Rank #1: Abdominal Pain. A Case Based Approach to Acute Abdominal Pain in the ER
Rank #2: Anxiety and Panic Attacks. Brief discussion of the etiology and management of anxiety related disorders
Rank #1: Episode 471: Platelet-rich plasma injection not beneficial for nonoperative treatment. Dr. Ebell and Dr. Wilkes discuss the POEM titled "Platelet-rich plasma injection not beneficial for nonoperative treatment"
Rank #2: Episode 465: Monthly buprenorphine depot injections maintain abstinence in patients with opioid use disorders. Dr. Ebell and Dr. Wilkes discuss the POEM titled "Monthly buprenorphine depot injections maintain abstinence in patients with opioid use disorders"
Rank #1: 5 Pearls Ep2: Iron Deficiency Anemia. Solidify your knowledge on iron deficiency anemia! Quiz yourself on the 5 Pearls we will be covering: Should patients be screened for iron deficiency? If so, who and how often? (1:40) What are the indications for diagnostic endoscopy in iron deficient patients? (3:23) How should you advice patients to take oral iron? (5:53) What is optimal dosing for oral iron? In which patients would you consider IV iron? What are the risks? (11:41) Throwback Question: What is a medication-overuse HA? (14:44)For full shownotes: https://www.coreimpodcast.com/2017/11/15/5-pearls-on-iron-deficiency-anemia/
Rank #2: #22 Proton-Pump Inhibitors: 5 Pearls segment. Solidify your knowledge on Proton-Pump Inhibitors (PPIs) and more! Quiz yourself on the 5 pearls we will be covering: What are associated adverse effects for patients are on long-term PPIs? (2:02) What are strategies to get your patient off PPIs? (10:57) How do histamine-2 (H2) receptor antagonists blockers work and how can it explain why H2 blockers might not be as effective as PPIs? (13:30) How should you educate patients to take PPIs to get the maximize benefit? (16:48) How do you manage ongoing symptoms in patients on PPIs? (21:41) For full transcript of the podcast and references: https://www.coreimpodcast.com/2018/08/29/5-pearls-on-ppis/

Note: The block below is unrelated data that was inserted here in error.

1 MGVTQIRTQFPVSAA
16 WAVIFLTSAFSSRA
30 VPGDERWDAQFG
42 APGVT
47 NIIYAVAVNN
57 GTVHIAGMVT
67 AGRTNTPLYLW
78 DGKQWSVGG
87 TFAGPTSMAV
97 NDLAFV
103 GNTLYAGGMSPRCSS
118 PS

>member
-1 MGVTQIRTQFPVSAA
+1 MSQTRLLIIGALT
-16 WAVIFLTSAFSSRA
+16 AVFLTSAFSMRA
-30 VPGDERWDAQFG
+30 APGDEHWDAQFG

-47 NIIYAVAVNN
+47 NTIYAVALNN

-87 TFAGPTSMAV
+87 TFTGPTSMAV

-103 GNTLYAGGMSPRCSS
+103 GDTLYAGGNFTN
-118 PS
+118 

Rank #1: Gregory Piazza, MD, MS - Turning the Tide on Venous Thromboembolism: Applying Anticoagulation Best Practices to Reduce the Disease Burden. Turning the Tide on Venous Thromboembolism: Applying Anticoagulation Best Practices to Reduce the Disease Burden
Rank #2: J. Sloan Manning, MD - Overcoming Disparities in the Accurate Diagnosis and Optimal Management of MDD in Rural America. Overcoming Disparities in the Accurate Diagnosis and Optimal Management of MDD in Rural America